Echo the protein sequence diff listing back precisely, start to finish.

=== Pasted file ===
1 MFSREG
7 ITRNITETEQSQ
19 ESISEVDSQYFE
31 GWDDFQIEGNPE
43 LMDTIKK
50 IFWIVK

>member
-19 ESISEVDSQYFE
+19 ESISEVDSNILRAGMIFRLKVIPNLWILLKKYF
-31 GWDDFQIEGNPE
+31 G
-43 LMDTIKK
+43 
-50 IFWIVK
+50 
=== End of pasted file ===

1 MFSREG
7 ITRNITETEQSQ
19 ESISEVDSQYFE
31 GWDDFQIEGNPE
43 LMDTIKK
50 IFWIVK

>member
-19 ESISEVDSQYFE
+19 ESISEVDSNILRAGMIFRLKVIPNLWILLKKYF
-31 GWDDFQIEGNPE
+31 G
-43 LMDTIKK
+43 
-50 IFWIVK
+50 